What on earth is Nick Griffin doing in Syria?

Nick Griffin was ousted from the British National Party in October

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Former BNP leader Nick Griffin has been in Syria over the weekend where he visited one of the holiest mosques in the Islamic world amid comments questioning whether he is working as "an MP for president Bashar al-Assad".

Disgraced politician Griffin, who posted a series of tweets while in the Middle East, was invited to a conference in Damascus that was organised by the Syrian Justice Ministry to discuss terrorism and religious extremism with political and social figures from more than 80 countries.

However, it seems that Griffin was the only British politician that attended the meeting in Syria - which is currently being torn apart by civil war - after he was expelled from the British National Party in October.

Also a former MEP, who failed to be re-elected as a BNP candidate for North West England this year, he claimed to have done "nearly a dozen interviews" in one day during the conference period and was also given airtime on an hour-long discussion on Syrian television.

This prompted questions from confused members of the British public as to why he was the only one attending the conference on behalf of the UK after being invited by al-Assad.

This triggered a range of responses on Twitter with many questioning the reason behind the far-right politician's visit and his links to the Syrian dictator.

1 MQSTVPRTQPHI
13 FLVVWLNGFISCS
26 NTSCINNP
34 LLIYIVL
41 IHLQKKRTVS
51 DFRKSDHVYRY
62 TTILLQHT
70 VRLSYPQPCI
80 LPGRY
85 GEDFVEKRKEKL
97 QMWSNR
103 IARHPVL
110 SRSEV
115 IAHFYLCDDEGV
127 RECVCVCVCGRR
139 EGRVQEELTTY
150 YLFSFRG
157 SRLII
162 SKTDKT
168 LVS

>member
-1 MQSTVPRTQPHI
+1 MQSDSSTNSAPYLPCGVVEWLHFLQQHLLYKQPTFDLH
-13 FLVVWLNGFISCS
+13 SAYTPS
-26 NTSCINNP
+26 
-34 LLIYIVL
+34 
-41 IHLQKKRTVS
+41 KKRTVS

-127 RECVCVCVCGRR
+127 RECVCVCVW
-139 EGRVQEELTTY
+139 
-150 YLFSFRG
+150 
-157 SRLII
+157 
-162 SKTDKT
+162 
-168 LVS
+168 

Yesterday he posted a picture of himself standing in the 1299-year-old Umayyad Mosque in front of the tomb of St John the Baptist. However, he used his holiday snaps as an opportunity to broadcast his controversial views on the civil war.

The now-Ukip supporter also said that he believes the US, European Union and UK were planning "to use Isis as [an] excuse to bomb Syrian army & put Islamists in power."

Griffin was around 220 miles away from the 30 US airstrikes in the area of Raqqa and 280 miles from rebel and Isis fighters in Aleppo and he claimed there was a stark difference of "normality" between the disrupted northern areas of the country and the calmer capital city of Damascus.

However, around 50 Syrian rebels - which the state labels as terrorists - were killed on Wednesday in an ambush in the suburbs of Damascus where government troops and allied Hezbollah gunmen have been fighting them for weeks, state channel SANA reported on 27 November.

It is not the first time that Griffin has been a guest of President al-Assad in Syria, where around 200,000 people have been killed in the four-year war.

He returned from two "peace missions" in June and August last year making big claims that he had influenced the speaker of Syrian Parliament to send a letter to British MPs and officials offering them to "come and see [the country] for themselves" before participating in US-led military action against al-Assad.

 

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